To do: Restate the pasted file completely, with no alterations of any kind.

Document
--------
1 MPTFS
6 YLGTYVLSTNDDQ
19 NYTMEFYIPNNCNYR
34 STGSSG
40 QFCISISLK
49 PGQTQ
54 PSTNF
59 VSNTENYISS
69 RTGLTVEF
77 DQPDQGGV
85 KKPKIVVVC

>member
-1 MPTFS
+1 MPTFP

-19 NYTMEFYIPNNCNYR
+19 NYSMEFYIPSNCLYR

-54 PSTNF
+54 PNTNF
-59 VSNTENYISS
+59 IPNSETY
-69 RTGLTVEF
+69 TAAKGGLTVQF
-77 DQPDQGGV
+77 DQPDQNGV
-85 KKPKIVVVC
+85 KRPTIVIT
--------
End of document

1 MPTFS
6 YLGTYVLSTNDDQ
19 NYTMEFYIPNNCNYR
34 STGSSG
40 QFCISISLK
49 PGQTQ
54 PSTNF
59 VSNTENYISS
69 RTGLTVEF
77 DQPDQGGV
85 KKPKIVVVC

>member
-1 MPTFS
+1 MPTFP

-19 NYTMEFYIPNNCNYR
+19 NYSMEFYIPSNCLYR

-54 PSTNF
+54 PNTNF
-59 VSNTENYISS
+59 IPNSETY
-69 RTGLTVEF
+69 TAAKGGLTVQF
-77 DQPDQGGV
+77 DQPDQNGV
-85 KKPKIVVVC
+85 KRPTIVIT